Industrie 2030 recommendations highlighted in Finance Minister's Fall Economic Statement

Published on: November 1, 2016

Tags: industrie2030, Advanced Manufacturing

Finance Minister Bill Morneau tabled the Government of Canada’s annual Fall Economic Statement today announcing new measures recommended in Canadian Manufacturers & Exporters’ (CME) Industrie 2030 Action Plan: Manufacturing Growth, Innovation and Prosperity for Canada.
CME commends the Government on its announcement to establish an investment concierge service to attract more foreign investments in Canada, and measures around the newly announced global skills strategy that will set an ambitious two-week standard for processing visas and work permits for global talent.
New measures referenced in the Economic Statement that will impact Canadian manufacturers include:
Additional investment in infrastructure, including transportation and logistics for Canadian exporters

  • Additional investment of $81 billion over 11 years, starting in 2017–18, in public transit, green infrastructure, social infrastructure, and transportation; and,
  • Increased capacity for Canadian exporters: Budget 2017 will announce further details on the approach the government will take for the allocation of this new investment in transportation to facilitate and expand the access of Canadian goods to global markets.

Creation of a new Canada Infrastructure Bank

  • To provide innovative financing for infrastructure projects, and help more projects get built in Canada, where public capital can be leveraged;
  • The Canada Infrastructure Bank will be responsible for investing at least $35 billion on a cash basis from the federal government into large infrastructure projects that contribute to economic growth through direct investments, loans, loan guarantees and equity investments. Part of this amount—$15 billion—will be sourced from the announced funding for public transit, green infrastructure, social infrastructure, trade and transportation, and rural and northern communities;
  • An additional $20 billion in capital will be available to the Canada Infrastructure Bank for investments, which will result in the Bank holding assets—in the form of equity or debt. This $20 billion will therefore not result in a fiscal impact for the government; and,
  • The Canada Infrastructure Bank will be accountable to, and partner with, government, but will operate at greater arm’s length than a department—working with provincial, territorial, municipal, Indigenous and investment partners to transform the way infrastructure is planned, funded and delivered in Canada.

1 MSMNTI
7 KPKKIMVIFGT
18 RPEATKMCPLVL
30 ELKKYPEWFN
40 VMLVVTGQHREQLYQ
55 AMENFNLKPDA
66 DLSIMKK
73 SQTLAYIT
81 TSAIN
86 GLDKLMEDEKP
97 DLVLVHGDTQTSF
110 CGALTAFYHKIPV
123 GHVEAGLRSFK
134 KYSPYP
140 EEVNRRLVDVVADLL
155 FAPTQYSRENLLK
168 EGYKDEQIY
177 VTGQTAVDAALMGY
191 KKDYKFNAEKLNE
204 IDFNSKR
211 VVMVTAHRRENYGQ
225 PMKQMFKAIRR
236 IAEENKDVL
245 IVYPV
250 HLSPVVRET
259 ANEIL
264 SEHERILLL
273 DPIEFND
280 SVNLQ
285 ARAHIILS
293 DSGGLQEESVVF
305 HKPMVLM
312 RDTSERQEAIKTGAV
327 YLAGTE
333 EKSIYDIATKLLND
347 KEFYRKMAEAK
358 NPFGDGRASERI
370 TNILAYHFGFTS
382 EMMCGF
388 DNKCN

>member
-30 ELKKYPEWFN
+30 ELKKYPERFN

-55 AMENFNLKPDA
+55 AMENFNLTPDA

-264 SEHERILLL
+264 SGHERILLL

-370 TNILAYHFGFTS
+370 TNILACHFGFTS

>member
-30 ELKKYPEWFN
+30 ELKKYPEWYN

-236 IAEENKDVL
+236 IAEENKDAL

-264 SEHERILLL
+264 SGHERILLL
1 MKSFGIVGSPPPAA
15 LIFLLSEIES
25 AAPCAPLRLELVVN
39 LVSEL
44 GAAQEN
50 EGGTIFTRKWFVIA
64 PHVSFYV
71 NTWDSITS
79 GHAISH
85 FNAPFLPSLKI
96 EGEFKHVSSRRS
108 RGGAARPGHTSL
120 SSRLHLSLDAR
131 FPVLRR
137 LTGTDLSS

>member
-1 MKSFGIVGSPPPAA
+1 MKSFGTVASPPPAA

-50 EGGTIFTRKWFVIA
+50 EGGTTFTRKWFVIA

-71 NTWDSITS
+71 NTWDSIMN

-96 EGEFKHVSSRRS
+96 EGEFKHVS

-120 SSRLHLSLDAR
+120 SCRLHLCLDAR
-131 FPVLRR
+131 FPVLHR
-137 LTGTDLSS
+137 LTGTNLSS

Invest in Canada Hub

  • To ensure that Canada makes the most of every opportunity to attract global investment and the jobs that come with it, the government is allocating $218 million over five years to create a new federal body, the Invest in Canada Hub, and to increase the number of trade commissioners focused on investment attraction in strategic markets; and
  • The Invest in Canada Hub will employ a new, dedicated high-impact sales force to promote Canada, and to work with global companies to increase investment that will benefit Canada. Under the leadership of a new Chief Executive Officer, the Invest in Canada Hub will be established by the end of 2017, and will work globally, in partnership with Global Affairs Canada, the Canadian Trade Commissioner Service, and Innovation, Science and Economic Development Canada, as well as with provincial and municipal investment attraction offices.

Changes in the Invest in Canada Legislation

  • To ensure that Canada’s legislative framework supports these increased foreign investments, the threshold for review under the Investment Canada Act will be raised to $1 billion in 2017, two years sooner than the planned date in 2019. Before the end of 2016, the government will also publish guidelines under which investments are examined under national security provisions.

Global Skills Strategy

  • The government proposes to launch a Global Skills Strategy that will set an ambitious two-week standard for processing visas and work permits for global talent.

This initiative will look to support:

  • High-growth Canadian companies that need to access global talent in order to facilitate and accelerate investments that create jobs and growth. This will include companies that can demonstrate;